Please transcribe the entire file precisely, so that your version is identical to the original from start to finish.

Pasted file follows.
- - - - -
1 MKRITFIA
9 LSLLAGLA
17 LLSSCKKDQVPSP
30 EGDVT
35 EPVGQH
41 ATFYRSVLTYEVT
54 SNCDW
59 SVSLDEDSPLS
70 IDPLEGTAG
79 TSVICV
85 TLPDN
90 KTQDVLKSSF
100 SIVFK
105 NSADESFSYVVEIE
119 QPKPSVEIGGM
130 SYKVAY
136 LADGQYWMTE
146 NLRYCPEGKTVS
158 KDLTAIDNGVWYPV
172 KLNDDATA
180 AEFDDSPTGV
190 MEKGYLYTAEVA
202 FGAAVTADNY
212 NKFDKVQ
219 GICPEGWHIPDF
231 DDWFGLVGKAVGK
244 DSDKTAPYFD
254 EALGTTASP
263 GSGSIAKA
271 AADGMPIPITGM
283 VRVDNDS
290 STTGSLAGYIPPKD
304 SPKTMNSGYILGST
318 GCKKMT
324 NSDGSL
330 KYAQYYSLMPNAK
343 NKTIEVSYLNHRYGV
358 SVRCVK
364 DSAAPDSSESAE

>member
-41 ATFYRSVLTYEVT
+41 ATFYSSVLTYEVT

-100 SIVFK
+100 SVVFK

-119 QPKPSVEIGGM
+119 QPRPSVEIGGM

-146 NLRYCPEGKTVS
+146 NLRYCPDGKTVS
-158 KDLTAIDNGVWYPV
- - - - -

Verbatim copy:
1 MKRITFIA
9 LSLLAGLA
17 LLSSCKKDQVPSP
30 EGDVT
35 EPVGQH
41 ATFYRSVLTYEVT
54 SNCDW
59 SVSLDEDSPLS
70 IDPLEGTAG
79 TSVICV
85 TLPDN
90 KTQDVLKSSF
100 SIVFK
105 NSADESFSYVVEIE
119 QPKPSVEIGGM
130 SYKVAY
136 LADGQYWMTE
146 NLRYCPEGKTVS
158 KDLTAIDNGVWYPV
172 KLNDDATA
180 AEFDDSPTGV
190 MEKGYLYTAEVA
202 FGAAVTADNY
212 NKFDKVQ
219 GICPEGWHIPDF
231 DDWFGLVGKAVGK
244 DSDKTAPYFD
254 EALGTTASP
263 GSGSIAKA
271 AADGMPIPITGM
283 VRVDNDS
290 STTGSLAGYIPPKD
304 SPKTMNSGYILGST
318 GCKKMT
324 NSDGSL
330 KYAQYYSLMPNAK
343 NKTIEVSYLNHRYGV
358 SVRCVK
364 DSAAPDSSESAE

>member
-41 ATFYRSVLTYEVT
+41 ATFYSSVLTYEVT

-100 SIVFK
+100 SVVFK

-119 QPKPSVEIGGM
+119 QPRPSVEIGGM

-146 NLRYCPEGKTVS
+146 NLRYCPDGKTVS
-158 KDLTAIDNGVWYPV